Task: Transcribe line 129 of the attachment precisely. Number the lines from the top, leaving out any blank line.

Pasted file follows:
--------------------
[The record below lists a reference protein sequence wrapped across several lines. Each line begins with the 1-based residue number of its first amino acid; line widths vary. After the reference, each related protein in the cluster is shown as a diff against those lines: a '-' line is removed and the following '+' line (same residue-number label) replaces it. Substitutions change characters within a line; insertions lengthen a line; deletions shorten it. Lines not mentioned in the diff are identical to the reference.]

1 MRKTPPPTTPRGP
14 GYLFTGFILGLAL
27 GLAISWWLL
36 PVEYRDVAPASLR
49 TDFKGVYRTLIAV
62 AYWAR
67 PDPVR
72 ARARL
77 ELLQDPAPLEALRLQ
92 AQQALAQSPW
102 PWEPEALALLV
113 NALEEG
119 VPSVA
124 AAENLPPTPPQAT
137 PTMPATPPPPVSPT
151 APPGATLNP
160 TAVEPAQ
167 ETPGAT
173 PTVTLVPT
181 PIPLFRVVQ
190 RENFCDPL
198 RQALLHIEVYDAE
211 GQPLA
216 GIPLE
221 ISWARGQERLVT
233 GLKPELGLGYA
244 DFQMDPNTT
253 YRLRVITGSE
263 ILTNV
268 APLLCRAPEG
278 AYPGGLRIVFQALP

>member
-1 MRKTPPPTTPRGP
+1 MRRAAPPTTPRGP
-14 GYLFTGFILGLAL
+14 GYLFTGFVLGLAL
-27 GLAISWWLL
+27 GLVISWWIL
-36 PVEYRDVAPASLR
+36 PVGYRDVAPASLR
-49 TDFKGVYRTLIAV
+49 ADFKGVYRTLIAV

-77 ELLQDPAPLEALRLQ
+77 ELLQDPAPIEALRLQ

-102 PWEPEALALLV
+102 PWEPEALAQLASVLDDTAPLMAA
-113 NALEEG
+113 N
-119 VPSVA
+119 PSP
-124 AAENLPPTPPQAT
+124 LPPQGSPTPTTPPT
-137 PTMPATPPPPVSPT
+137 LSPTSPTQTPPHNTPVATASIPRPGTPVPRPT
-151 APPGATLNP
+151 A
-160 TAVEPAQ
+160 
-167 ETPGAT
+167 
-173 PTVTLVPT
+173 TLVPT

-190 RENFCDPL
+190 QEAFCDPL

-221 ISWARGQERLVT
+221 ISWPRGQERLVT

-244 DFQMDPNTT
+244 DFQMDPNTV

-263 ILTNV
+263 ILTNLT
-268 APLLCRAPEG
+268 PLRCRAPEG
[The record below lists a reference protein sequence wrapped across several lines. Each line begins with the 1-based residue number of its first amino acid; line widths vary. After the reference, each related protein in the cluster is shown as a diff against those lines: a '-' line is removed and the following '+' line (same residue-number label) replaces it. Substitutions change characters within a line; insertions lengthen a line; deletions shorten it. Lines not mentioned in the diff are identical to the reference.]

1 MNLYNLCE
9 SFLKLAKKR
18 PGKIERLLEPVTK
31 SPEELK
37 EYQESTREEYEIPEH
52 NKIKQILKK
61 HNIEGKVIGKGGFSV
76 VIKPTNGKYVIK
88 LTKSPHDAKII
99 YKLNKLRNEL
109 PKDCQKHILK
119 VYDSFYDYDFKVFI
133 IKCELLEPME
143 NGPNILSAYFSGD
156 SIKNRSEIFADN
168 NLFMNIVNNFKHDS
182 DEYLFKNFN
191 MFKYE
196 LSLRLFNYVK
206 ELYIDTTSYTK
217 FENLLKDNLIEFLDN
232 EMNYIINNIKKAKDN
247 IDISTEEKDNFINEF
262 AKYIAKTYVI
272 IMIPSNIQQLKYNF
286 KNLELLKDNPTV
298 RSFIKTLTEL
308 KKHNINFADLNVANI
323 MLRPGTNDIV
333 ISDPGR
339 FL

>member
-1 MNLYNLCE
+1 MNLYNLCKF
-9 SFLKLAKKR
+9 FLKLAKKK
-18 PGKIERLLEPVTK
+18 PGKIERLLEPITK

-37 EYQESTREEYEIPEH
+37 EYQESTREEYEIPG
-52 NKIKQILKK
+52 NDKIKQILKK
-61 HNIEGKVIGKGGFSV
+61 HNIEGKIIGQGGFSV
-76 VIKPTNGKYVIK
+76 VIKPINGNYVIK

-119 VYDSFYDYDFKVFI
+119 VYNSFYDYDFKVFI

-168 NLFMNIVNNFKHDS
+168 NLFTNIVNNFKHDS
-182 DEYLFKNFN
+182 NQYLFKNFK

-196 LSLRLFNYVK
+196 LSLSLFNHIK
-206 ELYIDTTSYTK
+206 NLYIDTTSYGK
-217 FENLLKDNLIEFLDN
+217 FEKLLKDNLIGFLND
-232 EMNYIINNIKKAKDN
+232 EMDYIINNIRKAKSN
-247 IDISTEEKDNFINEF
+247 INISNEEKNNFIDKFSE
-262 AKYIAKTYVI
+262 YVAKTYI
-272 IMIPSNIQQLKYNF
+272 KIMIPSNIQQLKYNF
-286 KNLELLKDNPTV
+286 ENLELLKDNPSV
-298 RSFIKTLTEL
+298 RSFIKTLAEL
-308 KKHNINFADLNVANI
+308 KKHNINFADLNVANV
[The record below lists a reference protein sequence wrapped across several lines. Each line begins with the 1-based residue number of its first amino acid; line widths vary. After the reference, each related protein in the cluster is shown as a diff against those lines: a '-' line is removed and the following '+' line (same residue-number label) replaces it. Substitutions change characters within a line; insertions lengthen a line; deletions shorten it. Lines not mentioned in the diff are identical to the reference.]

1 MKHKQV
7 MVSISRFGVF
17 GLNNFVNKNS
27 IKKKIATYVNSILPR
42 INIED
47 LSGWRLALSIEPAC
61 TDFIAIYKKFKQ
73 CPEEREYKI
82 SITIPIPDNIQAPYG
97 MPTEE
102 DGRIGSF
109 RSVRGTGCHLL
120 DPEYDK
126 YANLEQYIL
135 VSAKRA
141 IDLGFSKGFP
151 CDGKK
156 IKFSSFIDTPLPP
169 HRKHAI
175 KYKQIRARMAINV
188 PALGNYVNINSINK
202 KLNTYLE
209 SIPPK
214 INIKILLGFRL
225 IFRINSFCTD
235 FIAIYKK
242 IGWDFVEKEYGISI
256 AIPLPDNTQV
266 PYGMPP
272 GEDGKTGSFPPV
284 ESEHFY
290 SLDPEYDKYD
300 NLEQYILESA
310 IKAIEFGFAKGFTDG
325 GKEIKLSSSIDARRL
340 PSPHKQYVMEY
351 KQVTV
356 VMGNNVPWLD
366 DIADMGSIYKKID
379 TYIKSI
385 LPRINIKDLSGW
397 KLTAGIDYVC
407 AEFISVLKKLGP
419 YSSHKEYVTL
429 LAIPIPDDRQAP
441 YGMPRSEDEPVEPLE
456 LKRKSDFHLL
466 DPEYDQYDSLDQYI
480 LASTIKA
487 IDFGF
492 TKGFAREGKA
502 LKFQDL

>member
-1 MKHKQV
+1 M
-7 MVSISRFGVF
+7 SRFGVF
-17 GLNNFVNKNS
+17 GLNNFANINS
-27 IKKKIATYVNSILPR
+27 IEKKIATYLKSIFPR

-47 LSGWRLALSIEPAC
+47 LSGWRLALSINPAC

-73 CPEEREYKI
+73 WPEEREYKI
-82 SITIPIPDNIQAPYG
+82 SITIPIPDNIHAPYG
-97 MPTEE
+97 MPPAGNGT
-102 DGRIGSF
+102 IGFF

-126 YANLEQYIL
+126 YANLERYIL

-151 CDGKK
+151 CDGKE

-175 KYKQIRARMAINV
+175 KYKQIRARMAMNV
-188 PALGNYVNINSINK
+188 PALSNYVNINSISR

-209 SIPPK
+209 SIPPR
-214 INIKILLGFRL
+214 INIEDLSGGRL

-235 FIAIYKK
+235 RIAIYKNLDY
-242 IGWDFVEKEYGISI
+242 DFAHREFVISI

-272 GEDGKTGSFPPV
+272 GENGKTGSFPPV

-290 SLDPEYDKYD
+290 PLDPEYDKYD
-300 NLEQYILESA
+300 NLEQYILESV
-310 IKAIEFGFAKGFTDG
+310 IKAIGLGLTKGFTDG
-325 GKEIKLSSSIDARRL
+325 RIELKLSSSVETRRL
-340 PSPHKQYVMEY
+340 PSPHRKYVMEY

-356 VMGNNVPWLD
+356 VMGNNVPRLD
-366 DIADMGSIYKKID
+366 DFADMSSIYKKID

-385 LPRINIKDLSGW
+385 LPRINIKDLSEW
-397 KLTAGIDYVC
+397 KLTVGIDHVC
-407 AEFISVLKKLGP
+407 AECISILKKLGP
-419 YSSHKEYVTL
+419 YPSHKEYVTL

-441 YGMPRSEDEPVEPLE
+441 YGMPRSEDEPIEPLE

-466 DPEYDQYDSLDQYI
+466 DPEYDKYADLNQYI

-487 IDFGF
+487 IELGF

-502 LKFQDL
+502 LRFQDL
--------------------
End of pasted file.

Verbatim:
-206 ELYIDTTSYTK